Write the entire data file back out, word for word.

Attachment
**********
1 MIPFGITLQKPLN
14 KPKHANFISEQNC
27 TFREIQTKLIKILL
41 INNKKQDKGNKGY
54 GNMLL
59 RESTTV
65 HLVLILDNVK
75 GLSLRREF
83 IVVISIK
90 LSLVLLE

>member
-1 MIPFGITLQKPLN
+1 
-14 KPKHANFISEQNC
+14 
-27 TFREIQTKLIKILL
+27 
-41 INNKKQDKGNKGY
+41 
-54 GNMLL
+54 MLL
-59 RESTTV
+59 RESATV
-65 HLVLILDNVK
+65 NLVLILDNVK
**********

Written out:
1 MIPFGITLQKPLN
14 KPKHANFISEQNC
27 TFREIQTKLIKILL
41 INNKKQDKGNKGY
54 GNMLL
59 RESTTV
65 HLVLILDNVK
75 GLSLRREF
83 IVVISIK
90 LSLVLLE

>member
-1 MIPFGITLQKPLN
+1 
-14 KPKHANFISEQNC
+14 
-27 TFREIQTKLIKILL
+27 
-41 INNKKQDKGNKGY
+41 
-54 GNMLL
+54 MLL
-59 RESTTV
+59 RESATV
-65 HLVLILDNVK
+65 NLVLILDNVK